8. Finally, it was represented for the petitioner that, in the absence of evidence to show that the crabs suffered pain from the treatment alleged, the conviction could not stand. I think it may fairly be assumed, in the absence of proof to the contrary---that to pull the legs off a living crab and to crush in its shell are acts which must necessarily cause it pain.
9. I would, therefore, discharge the rule.
10. I am of the same opinion. It seems to me that no argument can be derived from the statutes and the decisions in England upon the subject, as has been contended for. If any argument can be deduced, it is rather in favour of the prosecution than against it.
11. In the statute 12 and 13 Vic. cap. 92 (Section 29) the word 'animal' was thus defined:
The word 'animal' shall be taken to mean any horse, mare, gelding, bull, ox, cow, heifer, steer, calf, mule, ass, sheep, lamb, hog, pig, sow, goat, dog, cat or any other domestic animal.' And in the later statute 17 and 18 Vic. cap. 60 it was laid down that 'the word 'animal,' shall in the said Act (12 and 13 Vic. cap. 92), and in this Act, mean any domestic animal, whether of the kind or species particularly enumerated in Clause 29 of the said Act, or of any other kind or species whatever, and whether a quadruped or not.' So that the operations of these statutes were clearly limited to domestic animals, of whatever species they might be, and whether they be quadrupeds or not. These two statutes were passed in 1849 and 1854, respectively; and we rind that in the Act which the Legislature in this country passed on the subject in 1869 (Bengal Act I of 1869) and which evidently followed the English statutes, 'animal' was thus defined: 'The word 'animal' shall be taken to mean any domestic or tamed quadruped or any domestic or tamed bird.' This definition was substantially to the same effect as that in the said statutes; and if we had to deal in the present case with the Act of 1869, the definition of 'animal' as given therein would perhaps be an answer to the ease for the prosecution, for a crab is neither a domestic or tamed quadruped, nor a domestic or tamed bird. The Bengal Act of 1869 was however superseded by Act XI of 1890, and we find that the word 'animal' was therein defined in this wise: ''animal' means any domestic or captured animal.
12. There can be no doubt, looking at this definition, that the Legislature in 1890 meant to bring within the operation of the law the cases of some other description of animals not contemplated by the Act of 1869. And I think we may well presume that the Legislature in this country, when they Were engaged in passing an Act applicable to the whole of India, found, as the Judges in England in some of the cases e.g. Aplin v. Porritt L.R. (1893) 2 Q.B.D. 57, Harper v. Marcks L. R. (1894) 2 Q.B.D. 319 also thought in respect to the statutes in that country, that the law as contained in the Bengal Act of 1869 was not sufficiently wide, enlarged the definition of the word 'animal' so as to bring within the operation of the law cases of animals other than domestic or tamed quadruped and bipeds; and they secured that object by using the word 'domestie or captured animal.' So long as an animal is ferae, nature, and it is not brought under subjugation and control of man, it stands upon a wholly different ground; but when it is captured or domesticated, the law protects it from cruelty, if such cruelty is practised at a place or in the manner laid down in the Act.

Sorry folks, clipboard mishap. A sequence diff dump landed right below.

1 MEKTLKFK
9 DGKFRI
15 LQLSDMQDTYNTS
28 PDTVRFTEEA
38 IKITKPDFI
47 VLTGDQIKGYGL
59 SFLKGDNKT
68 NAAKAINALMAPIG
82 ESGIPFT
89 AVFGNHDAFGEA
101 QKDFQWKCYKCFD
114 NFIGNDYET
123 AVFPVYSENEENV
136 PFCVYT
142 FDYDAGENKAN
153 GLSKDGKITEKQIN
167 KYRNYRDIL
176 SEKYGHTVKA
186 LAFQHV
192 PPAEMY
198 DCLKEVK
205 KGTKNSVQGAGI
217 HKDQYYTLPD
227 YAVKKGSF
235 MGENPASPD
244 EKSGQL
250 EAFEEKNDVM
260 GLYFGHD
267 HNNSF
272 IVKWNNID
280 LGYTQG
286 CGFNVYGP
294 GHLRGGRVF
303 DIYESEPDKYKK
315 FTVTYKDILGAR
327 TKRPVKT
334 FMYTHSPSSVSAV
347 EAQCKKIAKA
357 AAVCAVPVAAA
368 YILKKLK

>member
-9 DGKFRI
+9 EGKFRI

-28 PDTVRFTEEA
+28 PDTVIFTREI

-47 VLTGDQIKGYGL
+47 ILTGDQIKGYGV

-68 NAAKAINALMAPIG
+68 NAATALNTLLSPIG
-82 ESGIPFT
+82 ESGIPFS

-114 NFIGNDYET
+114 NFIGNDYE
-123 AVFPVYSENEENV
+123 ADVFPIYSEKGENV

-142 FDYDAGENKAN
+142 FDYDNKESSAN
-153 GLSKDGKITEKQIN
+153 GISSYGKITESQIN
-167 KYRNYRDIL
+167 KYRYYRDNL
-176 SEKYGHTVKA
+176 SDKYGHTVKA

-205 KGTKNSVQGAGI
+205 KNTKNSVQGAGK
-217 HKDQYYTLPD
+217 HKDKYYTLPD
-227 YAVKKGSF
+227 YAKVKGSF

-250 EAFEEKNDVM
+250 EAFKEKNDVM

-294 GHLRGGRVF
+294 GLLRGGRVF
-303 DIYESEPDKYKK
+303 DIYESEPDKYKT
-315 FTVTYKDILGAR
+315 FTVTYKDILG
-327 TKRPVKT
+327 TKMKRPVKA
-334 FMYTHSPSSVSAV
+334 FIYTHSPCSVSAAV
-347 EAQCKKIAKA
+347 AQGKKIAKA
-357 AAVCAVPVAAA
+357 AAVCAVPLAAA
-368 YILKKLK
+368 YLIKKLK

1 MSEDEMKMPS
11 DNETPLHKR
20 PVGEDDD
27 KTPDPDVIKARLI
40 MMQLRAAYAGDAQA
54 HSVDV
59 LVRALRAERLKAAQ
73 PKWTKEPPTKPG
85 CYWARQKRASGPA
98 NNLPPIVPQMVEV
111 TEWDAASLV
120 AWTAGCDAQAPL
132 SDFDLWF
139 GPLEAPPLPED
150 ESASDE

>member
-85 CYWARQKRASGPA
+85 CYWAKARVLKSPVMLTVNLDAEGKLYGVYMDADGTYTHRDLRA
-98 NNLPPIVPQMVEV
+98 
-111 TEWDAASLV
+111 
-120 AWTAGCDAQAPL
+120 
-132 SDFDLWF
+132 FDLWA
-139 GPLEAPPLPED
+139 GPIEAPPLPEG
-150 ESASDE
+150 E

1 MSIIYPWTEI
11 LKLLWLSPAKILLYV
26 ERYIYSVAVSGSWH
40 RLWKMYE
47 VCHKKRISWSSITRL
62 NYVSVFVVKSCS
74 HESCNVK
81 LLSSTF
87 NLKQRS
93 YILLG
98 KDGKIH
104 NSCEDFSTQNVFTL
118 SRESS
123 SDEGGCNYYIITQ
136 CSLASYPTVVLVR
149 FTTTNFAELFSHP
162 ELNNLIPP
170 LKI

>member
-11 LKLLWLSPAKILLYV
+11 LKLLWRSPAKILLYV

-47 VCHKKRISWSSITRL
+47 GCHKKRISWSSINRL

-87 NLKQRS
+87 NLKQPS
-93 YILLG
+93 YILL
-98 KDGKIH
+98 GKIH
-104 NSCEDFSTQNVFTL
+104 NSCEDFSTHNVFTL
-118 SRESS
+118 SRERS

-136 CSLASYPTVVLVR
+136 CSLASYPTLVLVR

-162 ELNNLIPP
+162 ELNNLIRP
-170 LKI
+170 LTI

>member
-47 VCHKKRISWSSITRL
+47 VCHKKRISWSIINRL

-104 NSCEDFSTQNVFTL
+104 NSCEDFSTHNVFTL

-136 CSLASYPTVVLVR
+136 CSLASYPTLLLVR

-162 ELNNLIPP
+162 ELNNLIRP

13. The learned Vakil for the petitioner in the course of his argument incidentally raised the question whether a crab was an animal at all. There can, I think, be no doubt whatever on the point, for the word 'animal' ordinarily means an organized or living being having sensation and power of voluntary motion, an inferior or irrational being as distinguished from man.
14. The crabs which were in the possession of the petitioner were captured animals; they were exposed for sale at a public place, in a mutilated condition, and with their shells broken, so as necessarily to cause them pain, and it follows, therefore, that the petitioner has incurred the penalty prescribed by Section 3 of the Act.
15. The result is that this rule is discharged.